Saturday, 20 January 2018

Learning a second language boosts the cognitive flexibility of autistic children

Autistic children who learn to speak another language may find it easier to switch tasks, a study has found.

Youngsters on the spectrum often have a hard time 'switching gears' and chopping their attention between tasks.

But new Canadian research, dubbed 'surprising' and 'exciting', shows being bilingual could increase their cognitive flexibility.


Gardening may help cancer survivors eat better, feel greater ‘worth’

For cancer survivors, three seasons of home vegetable gardening may increase physical activity, fruits and vegetables in the diet and also enhance feelings of self-worth, researchers say.

Possibly as a result of these healthy behaviours, gardeners in the small study also tended to gain less weight around their waists compared to their counterparts on a waiting list for the gardening intervention, the study team reports.

“We can send people to the gym but that isn’t meaningful, and we can counsel them to eat better, but we want it to be more rewarding, and we want it to be long-term,” Demark-Wahnefried told Reuters Health in a telephone interview. “With gardening, we’ve hit the ball out of the ballpark.”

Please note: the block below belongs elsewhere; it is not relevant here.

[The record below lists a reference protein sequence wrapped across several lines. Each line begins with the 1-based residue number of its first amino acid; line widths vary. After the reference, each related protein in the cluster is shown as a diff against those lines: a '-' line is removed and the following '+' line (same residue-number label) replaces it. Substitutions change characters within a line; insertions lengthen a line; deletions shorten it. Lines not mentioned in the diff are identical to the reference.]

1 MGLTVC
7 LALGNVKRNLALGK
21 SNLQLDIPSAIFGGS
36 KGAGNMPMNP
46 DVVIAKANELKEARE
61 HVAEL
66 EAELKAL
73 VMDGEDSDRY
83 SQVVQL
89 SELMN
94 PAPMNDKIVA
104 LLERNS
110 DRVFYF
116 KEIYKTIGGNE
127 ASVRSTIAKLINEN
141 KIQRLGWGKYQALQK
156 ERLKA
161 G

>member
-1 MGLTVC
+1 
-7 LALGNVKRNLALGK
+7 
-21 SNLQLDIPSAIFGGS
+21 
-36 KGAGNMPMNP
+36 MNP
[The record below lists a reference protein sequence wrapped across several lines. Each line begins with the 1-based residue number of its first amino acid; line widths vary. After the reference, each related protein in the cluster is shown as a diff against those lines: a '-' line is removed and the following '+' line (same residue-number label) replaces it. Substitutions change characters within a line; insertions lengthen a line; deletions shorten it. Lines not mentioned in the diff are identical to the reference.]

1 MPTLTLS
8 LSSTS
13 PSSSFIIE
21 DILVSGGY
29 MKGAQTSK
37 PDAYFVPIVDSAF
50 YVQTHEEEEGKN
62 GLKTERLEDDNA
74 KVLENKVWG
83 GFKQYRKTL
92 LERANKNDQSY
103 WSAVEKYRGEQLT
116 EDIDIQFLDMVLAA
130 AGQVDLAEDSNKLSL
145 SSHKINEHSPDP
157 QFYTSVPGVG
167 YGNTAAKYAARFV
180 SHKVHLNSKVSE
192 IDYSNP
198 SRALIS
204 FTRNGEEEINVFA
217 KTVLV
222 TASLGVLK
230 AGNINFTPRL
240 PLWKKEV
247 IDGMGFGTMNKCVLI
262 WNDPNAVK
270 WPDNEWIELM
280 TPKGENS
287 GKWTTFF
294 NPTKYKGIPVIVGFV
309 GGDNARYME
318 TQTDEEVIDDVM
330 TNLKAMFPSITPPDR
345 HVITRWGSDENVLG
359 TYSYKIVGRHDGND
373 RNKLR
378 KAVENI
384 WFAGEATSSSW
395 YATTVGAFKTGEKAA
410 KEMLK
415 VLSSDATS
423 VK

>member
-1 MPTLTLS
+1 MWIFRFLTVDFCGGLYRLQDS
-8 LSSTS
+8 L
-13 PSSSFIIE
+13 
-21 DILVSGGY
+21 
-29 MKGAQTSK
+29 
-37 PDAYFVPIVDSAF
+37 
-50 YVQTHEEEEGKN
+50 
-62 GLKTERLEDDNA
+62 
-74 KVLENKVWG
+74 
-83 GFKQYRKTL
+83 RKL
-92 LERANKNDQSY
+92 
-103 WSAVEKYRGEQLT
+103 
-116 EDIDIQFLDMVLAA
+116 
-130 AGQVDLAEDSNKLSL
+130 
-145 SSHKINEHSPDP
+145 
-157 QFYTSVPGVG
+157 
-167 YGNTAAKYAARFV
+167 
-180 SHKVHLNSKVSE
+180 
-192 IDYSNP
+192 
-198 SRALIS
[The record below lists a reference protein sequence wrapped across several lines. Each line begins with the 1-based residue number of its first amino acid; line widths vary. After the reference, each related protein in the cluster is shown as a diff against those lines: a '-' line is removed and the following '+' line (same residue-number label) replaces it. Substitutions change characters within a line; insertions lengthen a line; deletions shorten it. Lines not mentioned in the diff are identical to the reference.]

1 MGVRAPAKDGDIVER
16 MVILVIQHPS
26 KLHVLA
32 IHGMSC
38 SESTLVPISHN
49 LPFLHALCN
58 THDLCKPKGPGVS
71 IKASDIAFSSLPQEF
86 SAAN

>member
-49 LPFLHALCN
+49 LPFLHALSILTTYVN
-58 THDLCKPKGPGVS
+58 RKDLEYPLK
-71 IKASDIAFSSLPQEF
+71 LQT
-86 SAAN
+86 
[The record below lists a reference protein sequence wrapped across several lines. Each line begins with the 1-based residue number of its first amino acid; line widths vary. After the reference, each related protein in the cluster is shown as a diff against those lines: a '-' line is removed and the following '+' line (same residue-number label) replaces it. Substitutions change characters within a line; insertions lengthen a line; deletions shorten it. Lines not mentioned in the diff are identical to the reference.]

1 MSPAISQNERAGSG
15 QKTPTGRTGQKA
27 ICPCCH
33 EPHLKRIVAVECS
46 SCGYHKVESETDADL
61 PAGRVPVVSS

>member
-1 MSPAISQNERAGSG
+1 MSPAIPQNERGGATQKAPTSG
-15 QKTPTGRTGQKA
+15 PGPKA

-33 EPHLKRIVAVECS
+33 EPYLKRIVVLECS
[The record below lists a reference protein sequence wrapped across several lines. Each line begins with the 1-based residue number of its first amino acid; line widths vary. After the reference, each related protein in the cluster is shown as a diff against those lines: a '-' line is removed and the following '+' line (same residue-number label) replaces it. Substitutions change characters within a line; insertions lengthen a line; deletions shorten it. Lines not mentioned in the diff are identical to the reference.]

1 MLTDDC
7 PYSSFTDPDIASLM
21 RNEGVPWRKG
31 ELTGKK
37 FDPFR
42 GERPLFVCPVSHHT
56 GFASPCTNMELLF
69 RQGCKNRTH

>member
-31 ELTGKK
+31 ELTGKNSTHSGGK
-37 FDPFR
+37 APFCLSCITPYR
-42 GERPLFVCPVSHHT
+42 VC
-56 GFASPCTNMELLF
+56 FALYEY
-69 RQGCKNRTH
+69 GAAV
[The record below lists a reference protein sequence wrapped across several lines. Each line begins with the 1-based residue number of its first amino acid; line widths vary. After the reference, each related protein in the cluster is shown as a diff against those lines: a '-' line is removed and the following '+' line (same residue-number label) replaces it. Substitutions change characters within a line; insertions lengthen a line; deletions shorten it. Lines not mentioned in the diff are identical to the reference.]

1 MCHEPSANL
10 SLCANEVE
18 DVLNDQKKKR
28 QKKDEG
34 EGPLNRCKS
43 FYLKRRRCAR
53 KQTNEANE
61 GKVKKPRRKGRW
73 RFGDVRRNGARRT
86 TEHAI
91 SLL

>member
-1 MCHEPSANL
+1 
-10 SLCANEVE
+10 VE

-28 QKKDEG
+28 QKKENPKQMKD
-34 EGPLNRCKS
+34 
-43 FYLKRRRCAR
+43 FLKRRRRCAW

Breastfeeding mothers who eat spicy food have less fussy eaters

Breastfeeding mothers’ diets play a role in determining what kind of eaters their babies may grow up to be, said experts.

When nursing mothers eat a variety of flavours, including spicy food, they help to enhance their babies’ taste buds, said Dr Jennifer Wider, medical advisor for the Society for Women’s Health Research.

“It's important to remember that breast milk is not formulated directly from the digestive tract; it is formulated from the mother's blood,” said Dr Wider. “So, if [a nursing mother] eats cruciferous vegetables, for example, the nutrients will be pulled into the breast milk, but the gassy component may not affect the baby.”

According to the National Institute of Diabetes and Digestive and Kidney Diseases, the mother’s body takes an average of four to six hours to make breast milk from the food she eats. However, body chemistry and metabolism can speed up the process to as fast as one hour, or delay it for as long as 24 hours.

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